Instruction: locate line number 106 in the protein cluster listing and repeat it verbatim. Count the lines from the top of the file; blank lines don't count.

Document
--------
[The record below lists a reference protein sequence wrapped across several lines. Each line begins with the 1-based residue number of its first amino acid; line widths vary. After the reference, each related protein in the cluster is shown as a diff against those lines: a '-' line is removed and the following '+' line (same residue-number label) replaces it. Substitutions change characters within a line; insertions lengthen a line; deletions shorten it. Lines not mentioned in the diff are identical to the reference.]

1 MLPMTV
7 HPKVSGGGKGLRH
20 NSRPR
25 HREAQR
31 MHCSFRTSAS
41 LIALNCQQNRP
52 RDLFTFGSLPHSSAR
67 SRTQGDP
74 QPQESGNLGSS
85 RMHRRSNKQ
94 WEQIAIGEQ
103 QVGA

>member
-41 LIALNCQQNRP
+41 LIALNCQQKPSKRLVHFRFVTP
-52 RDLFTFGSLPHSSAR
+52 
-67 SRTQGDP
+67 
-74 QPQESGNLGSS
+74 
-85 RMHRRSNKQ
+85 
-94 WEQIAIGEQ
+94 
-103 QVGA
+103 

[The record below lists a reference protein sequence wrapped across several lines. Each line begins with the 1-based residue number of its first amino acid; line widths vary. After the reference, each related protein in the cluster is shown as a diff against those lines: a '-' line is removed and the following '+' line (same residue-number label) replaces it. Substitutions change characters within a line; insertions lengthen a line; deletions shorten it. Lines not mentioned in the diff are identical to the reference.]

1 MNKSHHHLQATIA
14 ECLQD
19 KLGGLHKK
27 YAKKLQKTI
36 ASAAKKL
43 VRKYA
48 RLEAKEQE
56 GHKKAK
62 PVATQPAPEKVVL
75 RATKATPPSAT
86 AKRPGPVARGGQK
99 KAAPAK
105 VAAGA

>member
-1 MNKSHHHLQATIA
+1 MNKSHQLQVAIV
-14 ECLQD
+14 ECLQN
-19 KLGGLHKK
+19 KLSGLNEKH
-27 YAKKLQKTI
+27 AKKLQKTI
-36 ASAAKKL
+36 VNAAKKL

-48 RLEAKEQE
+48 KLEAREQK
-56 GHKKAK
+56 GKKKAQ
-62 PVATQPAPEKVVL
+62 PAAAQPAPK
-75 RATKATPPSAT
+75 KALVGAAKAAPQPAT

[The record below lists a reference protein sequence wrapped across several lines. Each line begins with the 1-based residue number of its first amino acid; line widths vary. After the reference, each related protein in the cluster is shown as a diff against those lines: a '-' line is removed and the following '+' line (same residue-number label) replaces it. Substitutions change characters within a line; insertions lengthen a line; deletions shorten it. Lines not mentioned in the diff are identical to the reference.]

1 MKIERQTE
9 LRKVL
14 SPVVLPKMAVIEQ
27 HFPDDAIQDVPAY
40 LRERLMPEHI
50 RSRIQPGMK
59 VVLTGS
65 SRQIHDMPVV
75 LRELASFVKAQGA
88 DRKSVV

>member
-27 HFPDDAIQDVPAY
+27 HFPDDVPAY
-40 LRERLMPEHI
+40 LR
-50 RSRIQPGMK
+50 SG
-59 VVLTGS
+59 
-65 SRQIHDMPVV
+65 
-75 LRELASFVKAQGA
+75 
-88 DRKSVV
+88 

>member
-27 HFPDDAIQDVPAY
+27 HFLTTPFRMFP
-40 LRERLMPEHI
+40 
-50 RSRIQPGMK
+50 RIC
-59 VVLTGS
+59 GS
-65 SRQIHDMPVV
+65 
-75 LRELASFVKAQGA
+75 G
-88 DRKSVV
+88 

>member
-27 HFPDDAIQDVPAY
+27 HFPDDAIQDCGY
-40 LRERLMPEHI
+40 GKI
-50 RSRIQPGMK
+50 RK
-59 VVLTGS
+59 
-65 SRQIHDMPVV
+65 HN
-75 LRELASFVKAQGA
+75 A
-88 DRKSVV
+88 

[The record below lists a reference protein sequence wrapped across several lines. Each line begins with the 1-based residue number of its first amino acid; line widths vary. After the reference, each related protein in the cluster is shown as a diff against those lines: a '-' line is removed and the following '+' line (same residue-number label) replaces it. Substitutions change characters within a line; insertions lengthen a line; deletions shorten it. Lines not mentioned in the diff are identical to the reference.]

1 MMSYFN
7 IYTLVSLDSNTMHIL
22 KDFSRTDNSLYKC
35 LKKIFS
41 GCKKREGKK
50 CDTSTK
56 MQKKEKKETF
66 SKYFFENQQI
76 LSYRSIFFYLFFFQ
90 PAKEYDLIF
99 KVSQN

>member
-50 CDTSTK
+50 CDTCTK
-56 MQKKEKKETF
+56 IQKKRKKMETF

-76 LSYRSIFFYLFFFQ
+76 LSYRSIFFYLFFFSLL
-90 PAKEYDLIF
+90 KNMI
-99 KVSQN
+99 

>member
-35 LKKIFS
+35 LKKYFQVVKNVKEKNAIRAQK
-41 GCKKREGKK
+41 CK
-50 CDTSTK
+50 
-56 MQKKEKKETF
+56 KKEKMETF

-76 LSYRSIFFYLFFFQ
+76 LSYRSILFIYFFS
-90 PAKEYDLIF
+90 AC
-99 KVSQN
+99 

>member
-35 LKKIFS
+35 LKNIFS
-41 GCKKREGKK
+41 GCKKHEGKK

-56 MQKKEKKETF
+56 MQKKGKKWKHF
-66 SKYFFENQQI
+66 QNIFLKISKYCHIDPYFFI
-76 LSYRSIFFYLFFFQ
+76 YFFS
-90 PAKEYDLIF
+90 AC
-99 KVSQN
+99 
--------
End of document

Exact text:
-40 LRERLMPEHI